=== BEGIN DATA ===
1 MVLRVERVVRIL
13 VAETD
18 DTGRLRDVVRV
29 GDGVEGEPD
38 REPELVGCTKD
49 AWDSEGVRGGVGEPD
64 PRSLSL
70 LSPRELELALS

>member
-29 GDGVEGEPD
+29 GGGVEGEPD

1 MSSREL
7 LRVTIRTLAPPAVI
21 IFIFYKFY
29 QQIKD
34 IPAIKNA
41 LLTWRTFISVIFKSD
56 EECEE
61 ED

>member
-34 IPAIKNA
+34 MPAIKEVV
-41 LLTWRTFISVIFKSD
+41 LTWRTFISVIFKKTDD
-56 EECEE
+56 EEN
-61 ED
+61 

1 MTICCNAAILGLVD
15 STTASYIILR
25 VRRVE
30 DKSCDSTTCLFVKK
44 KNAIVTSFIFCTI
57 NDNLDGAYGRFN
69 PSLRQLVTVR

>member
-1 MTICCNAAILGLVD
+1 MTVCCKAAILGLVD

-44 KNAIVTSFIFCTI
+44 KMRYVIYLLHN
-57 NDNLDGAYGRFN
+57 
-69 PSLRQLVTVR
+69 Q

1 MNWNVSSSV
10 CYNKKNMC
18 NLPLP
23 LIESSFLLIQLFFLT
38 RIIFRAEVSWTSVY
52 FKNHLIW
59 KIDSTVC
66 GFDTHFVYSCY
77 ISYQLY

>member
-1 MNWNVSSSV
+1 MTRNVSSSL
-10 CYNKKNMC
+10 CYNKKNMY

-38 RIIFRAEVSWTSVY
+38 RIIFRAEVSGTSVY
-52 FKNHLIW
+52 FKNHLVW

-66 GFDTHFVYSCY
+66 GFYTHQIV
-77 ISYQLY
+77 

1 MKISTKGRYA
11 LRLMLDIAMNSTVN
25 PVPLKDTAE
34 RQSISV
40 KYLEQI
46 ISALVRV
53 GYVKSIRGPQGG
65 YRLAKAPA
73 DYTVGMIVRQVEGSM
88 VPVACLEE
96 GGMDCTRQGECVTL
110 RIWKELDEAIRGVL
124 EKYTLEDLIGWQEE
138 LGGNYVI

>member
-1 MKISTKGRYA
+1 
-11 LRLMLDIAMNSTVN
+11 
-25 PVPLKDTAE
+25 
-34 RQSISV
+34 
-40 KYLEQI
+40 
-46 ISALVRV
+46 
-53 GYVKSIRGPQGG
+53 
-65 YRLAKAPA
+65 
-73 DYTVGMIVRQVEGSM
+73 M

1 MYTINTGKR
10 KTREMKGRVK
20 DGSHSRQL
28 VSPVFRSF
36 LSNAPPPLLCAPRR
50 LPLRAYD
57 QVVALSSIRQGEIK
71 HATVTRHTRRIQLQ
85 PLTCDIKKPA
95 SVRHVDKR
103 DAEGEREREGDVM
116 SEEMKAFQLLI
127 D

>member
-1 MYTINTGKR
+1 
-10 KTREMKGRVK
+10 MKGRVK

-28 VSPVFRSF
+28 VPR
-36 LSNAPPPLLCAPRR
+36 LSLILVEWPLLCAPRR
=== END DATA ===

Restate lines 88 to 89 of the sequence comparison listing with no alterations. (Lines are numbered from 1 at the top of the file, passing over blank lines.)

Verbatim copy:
-34 RQSISV
+34 